20Unit 8 Precast Concrete Part Ⅱ Passages Passage B For the fastest possible curing, the concrete for precast concrete elements is made with Type Ⅲ Portland cement, high early strength. And the elements are usually steam cured. Steam furnishes heat to accelerate the hardening of the concrete and moisture for full hydration. Thus, a precasting plant is able to produce fully cured structural elements, from the laying of the prestressing strands to the removal of the finished elements from the casting bed, on a 24hour cycle.
21Unit 8 Precast Concrete Part Ⅱ Passages Passage B When the elements produced by this expeditious technique are delivered to the construction job site, further advantages are realized: The erection process is similar to that of structural steel, but it is often faster because most precast concrete systems include a deck as an integral part of the major spanning elements, without the need for placing additional joist or decking components.
22Unit 8 Precast Concrete Part Ⅱ Passages Passage B Erection is much faster than that of sitecast concrete because there is no formwork to be erected and stripped, and little or no waiting for concrete to cure. And erection of precast structures can take place under some types of adverse weather conditions, such as extremely high or low temperatures, that would not permit the sitecasting of concrete.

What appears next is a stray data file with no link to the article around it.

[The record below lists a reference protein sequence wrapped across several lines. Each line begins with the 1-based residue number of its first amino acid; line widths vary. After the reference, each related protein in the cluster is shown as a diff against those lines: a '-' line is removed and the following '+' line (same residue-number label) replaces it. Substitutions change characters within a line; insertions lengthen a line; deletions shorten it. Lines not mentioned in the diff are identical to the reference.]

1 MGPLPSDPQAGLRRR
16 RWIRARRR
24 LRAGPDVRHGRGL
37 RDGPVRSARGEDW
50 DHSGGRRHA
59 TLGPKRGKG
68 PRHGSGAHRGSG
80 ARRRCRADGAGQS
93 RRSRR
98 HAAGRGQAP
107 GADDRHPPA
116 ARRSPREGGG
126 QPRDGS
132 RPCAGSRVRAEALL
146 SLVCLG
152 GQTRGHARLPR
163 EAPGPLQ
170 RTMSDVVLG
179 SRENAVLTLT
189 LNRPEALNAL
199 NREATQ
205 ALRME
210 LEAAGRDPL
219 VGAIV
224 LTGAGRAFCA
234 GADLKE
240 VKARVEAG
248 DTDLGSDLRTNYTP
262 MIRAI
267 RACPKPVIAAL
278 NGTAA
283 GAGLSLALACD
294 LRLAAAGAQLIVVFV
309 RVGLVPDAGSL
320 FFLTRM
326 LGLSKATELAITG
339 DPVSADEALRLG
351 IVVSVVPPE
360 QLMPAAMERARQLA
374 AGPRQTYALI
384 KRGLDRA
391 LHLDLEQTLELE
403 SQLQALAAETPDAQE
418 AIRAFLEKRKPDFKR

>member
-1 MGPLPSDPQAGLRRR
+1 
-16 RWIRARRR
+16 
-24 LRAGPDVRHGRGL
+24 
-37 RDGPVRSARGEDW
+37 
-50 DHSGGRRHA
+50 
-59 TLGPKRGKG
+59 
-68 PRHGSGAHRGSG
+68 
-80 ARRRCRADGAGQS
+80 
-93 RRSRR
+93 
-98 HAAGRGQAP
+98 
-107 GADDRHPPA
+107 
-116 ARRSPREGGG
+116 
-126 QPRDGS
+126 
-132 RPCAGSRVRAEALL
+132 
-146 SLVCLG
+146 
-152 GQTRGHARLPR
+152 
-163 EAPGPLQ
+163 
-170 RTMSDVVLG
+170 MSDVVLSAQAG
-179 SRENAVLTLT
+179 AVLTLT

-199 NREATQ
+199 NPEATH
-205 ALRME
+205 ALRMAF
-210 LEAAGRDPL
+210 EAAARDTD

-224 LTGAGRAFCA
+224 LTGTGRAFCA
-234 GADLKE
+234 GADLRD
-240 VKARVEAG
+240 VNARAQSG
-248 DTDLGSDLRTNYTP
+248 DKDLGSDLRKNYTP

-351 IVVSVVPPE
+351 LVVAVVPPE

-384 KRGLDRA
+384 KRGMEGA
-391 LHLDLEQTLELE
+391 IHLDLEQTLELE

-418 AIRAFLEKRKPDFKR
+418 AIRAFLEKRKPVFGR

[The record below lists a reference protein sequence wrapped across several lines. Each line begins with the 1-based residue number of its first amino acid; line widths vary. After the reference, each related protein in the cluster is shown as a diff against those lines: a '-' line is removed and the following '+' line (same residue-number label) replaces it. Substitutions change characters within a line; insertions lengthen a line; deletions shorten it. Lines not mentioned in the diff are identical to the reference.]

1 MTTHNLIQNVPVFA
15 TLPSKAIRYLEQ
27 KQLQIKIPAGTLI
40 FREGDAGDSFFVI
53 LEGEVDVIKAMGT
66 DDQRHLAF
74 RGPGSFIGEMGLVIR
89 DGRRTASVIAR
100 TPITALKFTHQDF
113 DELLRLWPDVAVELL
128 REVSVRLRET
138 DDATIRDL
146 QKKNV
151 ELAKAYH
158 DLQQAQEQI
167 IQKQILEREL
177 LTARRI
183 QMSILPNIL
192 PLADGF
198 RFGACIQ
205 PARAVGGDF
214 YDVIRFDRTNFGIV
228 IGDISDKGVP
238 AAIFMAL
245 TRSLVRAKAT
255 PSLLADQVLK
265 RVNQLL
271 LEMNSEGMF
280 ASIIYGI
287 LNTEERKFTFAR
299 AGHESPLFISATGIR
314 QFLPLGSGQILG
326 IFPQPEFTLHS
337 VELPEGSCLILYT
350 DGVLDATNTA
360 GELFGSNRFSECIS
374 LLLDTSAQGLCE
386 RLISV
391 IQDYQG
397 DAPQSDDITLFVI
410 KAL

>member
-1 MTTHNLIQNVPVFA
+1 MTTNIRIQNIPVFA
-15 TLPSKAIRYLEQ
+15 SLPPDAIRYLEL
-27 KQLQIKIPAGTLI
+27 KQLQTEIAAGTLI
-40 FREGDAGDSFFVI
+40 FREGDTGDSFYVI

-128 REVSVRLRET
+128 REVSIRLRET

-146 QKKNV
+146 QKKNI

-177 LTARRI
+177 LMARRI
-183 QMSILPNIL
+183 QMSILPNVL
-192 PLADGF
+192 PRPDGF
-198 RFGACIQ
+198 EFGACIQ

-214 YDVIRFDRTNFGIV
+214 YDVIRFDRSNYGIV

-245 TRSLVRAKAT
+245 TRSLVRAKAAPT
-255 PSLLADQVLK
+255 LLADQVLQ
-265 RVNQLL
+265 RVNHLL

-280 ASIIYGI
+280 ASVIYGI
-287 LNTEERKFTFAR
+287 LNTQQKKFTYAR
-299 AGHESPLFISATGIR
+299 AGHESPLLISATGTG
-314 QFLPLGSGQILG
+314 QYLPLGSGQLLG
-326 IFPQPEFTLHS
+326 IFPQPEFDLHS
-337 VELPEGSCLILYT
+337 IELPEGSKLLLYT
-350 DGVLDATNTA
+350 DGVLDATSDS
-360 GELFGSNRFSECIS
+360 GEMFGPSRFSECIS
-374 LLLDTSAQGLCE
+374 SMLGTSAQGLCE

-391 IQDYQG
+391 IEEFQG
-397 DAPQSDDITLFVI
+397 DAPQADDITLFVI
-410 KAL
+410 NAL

23Unit 8 Precast Concrete Part Ⅱ Passages Passage B When choosing between precast and sitecast concrete, the designer must weigh these potential advantages of precasting against some potential disadvantages. The precast structural elements, although light in weight as compared to similar elements of sitecast concrete, are nevertheless heavy and bulky to transport over the roads and hoist into place.
24Unit 8 Precast Concrete Part Ⅱ Passages Passage B This restricts somewhat the size and proportions of most precast elements: They can be rather long, but only as wide as the maximum legal vehicle width of 12 to 14 feet (3.664.27m). This restricted width usually precludes utilization of the efficiencies of two-way structural action in precast slabs. And the fully three-dimensional sculptural possibilities of sitecast concrete are largely absent in precast concrete.